Ventricular dyssynchrony assessment using ultra-high frequency ECG technique
J Interv Card Electrophysiol
Ventricular dyssynchrony assessment using ultra-high frequency ECG technique
Pavel Jurak 0 1 2 3 4 5
Josef Halamek 0 1 2 3 4 5
Jaroslav Meluzin 0 1 2 3 4 5
Filip Plesinger 0 1 2 3 4 5
Tereza Postranecka 0 1 2 3 4 5
Jolana Lipoldova 0 1 2 3 4 5
Miroslav Novak 0 1 2 3 4 5
Vlastimil Vondra 0 1 2 3 4 5
Ivo Viscor 0 1 2 3 4 5
Ladislav Soukup 0 1 2 3 4 5
Petr Klimes 0 1 2 3 4 5
Petr Vesely 0 1 2 3 4 5
Josef Sumbera 0 1 2 3 4 5
Karel Zeman 0 1 2 3 4 5
Roshini S. Asirvatham 0 1 2 3 4 5
Jason Tri 0 1 2 3 4 5
Samuel J. Asirvatham 0 1 2 3 4 5
Pavel Leinveber 0 1 2 3 4 5
0 1st Department of Internal Medicine-Cardioangiology, St. Anne's University Hospital, Masaryk University , Brno , Czech Republic
1 International Clinical Research Center, St. Anne's University Hospital , Brno , Czech Republic
2 Institute of Scientific Instruments of the Czech Academy of Sciences , Brno , Czech Republic
3 Department of Pediatrics and Adolescent Medicine, Mayo Clinic , Rochester, MN , USA
4 Division of Cardiovascular Diseases, Department of Internal Medicine, Mayo Clinic , Rochester, MN , USA
5 Student Scholar Program, Mayo Clinic , Rochester, MN , USA
Purpose The aim of this proof-of-concept study is to introduce new high-dynamic ECG technique with potential to detect temporal-spatial distribution of ventricular electrical depolarization and to assess the level of vent ricular dyssynchrony. Methods 5-kHz 12-lead ECG data was collected. The amplitude envelopes of the QRS were computed in an ultra-high frequency band of 500-1000 Hz and were averaged (UHFQRS). UHFQRS V lead maps were compiled, and numerical descriptor identifying ventricular dyssynchrony (UHFDYS) was detected.
Ventricular dyssynchrony; Cardiac resynchronization therapy; High-frequency electrocardiography; Left bundle branch block; Depolarization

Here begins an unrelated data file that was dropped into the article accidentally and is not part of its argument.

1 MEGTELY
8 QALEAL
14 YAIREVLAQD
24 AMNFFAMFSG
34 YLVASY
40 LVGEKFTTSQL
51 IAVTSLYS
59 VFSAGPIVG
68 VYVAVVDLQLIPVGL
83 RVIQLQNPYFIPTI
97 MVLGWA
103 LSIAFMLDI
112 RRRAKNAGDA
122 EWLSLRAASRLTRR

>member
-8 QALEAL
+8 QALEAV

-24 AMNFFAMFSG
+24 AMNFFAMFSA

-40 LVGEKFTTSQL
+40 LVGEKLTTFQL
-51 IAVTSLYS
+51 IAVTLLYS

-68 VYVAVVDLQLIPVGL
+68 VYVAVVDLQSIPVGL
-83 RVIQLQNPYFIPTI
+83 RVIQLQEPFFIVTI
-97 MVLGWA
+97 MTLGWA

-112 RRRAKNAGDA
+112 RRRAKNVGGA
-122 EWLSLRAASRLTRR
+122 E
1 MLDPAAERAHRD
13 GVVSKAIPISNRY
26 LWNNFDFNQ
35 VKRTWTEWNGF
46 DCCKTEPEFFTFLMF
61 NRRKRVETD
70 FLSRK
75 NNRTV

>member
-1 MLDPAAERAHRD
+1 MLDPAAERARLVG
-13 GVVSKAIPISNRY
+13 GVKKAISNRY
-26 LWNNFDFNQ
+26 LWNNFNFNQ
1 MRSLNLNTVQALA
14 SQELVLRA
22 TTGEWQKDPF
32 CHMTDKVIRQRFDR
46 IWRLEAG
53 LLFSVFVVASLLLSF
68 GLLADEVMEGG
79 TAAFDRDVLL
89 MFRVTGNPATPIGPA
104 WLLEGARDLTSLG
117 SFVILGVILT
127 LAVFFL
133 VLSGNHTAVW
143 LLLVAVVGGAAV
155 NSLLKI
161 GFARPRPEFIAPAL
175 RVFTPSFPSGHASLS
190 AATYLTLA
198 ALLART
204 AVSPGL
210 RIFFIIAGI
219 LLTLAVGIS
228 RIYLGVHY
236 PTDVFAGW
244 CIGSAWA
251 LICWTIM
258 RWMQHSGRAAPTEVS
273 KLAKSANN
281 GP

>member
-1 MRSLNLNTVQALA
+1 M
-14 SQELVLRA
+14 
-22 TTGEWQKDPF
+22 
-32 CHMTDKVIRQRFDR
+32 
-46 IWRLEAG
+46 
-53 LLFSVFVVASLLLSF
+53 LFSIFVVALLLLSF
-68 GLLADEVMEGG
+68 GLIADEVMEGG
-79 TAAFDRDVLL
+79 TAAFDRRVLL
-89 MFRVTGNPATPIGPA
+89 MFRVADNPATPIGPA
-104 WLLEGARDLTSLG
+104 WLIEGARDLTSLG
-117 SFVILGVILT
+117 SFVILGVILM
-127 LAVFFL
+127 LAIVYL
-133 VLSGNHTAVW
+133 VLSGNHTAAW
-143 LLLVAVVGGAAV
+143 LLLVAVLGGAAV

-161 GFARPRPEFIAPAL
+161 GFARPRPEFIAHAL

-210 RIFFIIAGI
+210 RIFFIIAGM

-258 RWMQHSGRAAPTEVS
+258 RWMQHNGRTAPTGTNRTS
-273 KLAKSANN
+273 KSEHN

Pathological changes in the structure of cardiac ventricles
often manifest themselves in electrical activity. The clinical
12lead ECG-based criteria for left ventricle (LV) dyssynchrony
quantification and cardiac resynchronization therapy (CRT)
implementation are based primarily on the duration and
morphology of the QRS complex [
]. Unfortunately, QRS
descriptors still do not appear to be effective tools for the
diagnosis of LV dyssynchrony [
Conventional ECG diagnostic information is usually
limited to 100 Hz. Most QRS parameters including QRS duration
or morphology use frequency band below 30 Hz. Broad-band
ECG measured by high-frequency and high-resolution
monitors provide more precise QRS morphology [
information not accessible by conventional ECG. In 1981, Goldberger
et al. [
] reported the effect of myocardial infarction on
lowvoltage high frequency (HF, 150–250 Hz) potentials in the
QRS complex (HFQRS, HF-ECG). Studies dedicated to this
] have shown that HFQRS potential morphology
and amplitude reduction are modified by coronary occlusion
or infarct-induced ischemia. When compared to commonly
used ECG parameters such as the duration of the QRS
complex, ST-segment abnormalities, fragmented QRS, and
upward and downward slopes of the QRS complex [